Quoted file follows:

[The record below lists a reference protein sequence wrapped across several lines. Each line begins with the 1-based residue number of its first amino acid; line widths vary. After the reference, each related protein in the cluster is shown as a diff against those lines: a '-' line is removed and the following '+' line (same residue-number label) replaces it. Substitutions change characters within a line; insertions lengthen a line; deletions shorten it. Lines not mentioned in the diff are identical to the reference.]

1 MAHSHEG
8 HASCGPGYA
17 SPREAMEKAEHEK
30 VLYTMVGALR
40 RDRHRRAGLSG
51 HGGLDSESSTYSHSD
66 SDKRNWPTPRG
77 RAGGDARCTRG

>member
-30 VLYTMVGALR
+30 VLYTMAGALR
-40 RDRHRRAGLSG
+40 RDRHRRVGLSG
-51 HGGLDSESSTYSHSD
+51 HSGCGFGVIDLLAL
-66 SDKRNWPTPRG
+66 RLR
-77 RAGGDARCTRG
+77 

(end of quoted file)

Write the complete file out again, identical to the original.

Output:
[The record below lists a reference protein sequence wrapped across several lines. Each line begins with the 1-based residue number of its first amino acid; line widths vary. After the reference, each related protein in the cluster is shown as a diff against those lines: a '-' line is removed and the following '+' line (same residue-number label) replaces it. Substitutions change characters within a line; insertions lengthen a line; deletions shorten it. Lines not mentioned in the diff are identical to the reference.]

1 MAHSHEG
8 HASCGPGYA
17 SPREAMEKAEHEK
30 VLYTMVGALR
40 RDRHRRAGLSG
51 HGGLDSESSTYSHSD
66 SDKRNWPTPRG
77 RAGGDARCTRG

>member
-30 VLYTMVGALR
+30 VLYTMAGALR
-40 RDRHRRAGLSG
+40 RDRHRRVGLSG
-51 HGGLDSESSTYSHSD
+51 HSGCGFGVIDLLAL
-66 SDKRNWPTPRG
+66 RLR
-77 RAGGDARCTRG
+77 